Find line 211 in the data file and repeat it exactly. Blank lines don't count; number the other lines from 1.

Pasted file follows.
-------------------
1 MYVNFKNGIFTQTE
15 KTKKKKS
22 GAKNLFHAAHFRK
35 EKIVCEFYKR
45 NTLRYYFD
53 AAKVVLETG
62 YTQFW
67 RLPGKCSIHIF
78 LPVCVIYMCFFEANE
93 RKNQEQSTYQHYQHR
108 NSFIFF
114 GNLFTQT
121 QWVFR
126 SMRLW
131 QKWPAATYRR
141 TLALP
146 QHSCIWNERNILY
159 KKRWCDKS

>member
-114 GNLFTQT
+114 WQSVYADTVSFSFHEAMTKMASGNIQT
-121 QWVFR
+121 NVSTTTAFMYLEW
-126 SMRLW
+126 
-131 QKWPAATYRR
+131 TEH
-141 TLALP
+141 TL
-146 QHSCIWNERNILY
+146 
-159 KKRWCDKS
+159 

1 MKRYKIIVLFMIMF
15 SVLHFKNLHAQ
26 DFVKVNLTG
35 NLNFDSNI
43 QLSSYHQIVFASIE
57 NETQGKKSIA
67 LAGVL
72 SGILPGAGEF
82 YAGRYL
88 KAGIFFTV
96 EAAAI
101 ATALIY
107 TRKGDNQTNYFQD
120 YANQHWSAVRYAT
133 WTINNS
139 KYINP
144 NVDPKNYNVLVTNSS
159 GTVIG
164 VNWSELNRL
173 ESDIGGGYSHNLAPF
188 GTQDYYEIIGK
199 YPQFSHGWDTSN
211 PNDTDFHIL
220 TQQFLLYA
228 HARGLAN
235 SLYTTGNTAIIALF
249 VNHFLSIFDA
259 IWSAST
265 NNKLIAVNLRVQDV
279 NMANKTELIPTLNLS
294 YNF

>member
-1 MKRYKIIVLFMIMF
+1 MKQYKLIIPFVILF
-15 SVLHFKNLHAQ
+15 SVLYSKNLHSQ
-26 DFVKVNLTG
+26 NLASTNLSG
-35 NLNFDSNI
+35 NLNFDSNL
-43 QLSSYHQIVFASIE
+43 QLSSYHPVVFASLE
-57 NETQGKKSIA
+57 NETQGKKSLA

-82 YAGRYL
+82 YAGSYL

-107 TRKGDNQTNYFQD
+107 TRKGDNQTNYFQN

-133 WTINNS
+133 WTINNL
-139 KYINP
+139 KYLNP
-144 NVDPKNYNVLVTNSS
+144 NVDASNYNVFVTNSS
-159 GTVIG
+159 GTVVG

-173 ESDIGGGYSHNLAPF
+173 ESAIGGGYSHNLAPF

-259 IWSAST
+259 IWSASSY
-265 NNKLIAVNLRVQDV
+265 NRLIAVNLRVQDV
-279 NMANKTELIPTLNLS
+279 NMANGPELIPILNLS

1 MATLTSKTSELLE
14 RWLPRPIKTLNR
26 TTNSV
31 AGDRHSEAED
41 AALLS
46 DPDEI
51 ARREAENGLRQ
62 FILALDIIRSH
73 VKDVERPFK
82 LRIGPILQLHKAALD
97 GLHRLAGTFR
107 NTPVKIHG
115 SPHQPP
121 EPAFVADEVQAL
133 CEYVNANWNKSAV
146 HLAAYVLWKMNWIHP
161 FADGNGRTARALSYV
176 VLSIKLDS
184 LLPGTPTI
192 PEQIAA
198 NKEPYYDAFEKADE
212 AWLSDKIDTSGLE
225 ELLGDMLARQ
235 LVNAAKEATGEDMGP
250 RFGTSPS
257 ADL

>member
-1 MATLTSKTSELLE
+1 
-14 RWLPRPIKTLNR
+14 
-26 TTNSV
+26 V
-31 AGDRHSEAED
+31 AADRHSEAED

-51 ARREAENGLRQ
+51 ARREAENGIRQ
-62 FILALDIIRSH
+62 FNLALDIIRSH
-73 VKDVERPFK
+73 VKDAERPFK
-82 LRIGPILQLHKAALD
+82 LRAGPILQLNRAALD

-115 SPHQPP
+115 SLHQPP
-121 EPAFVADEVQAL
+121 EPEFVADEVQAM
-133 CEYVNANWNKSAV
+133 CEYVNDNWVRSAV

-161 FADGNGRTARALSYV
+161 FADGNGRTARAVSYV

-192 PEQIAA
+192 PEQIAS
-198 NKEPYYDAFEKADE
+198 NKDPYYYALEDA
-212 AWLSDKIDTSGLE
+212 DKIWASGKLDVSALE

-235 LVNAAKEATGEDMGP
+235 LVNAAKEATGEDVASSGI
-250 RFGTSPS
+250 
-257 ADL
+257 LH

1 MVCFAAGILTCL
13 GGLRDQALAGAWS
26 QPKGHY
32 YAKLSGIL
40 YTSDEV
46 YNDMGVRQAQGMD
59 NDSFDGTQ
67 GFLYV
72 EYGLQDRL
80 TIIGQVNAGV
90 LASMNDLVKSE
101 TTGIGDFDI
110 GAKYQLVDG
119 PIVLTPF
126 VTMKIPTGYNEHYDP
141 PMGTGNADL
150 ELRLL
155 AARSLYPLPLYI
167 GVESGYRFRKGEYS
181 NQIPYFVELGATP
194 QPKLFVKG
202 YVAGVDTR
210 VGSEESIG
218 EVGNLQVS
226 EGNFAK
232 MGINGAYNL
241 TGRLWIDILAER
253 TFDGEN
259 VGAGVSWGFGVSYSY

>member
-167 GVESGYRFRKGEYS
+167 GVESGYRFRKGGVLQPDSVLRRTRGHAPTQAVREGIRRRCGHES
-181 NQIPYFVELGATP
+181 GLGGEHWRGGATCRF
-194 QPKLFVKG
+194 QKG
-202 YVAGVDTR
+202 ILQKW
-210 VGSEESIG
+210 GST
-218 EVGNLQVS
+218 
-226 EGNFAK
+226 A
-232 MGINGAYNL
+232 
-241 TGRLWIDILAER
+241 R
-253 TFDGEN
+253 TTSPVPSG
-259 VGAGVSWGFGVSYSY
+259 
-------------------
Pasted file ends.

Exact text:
-259 VGAGVSWGFGVSYSY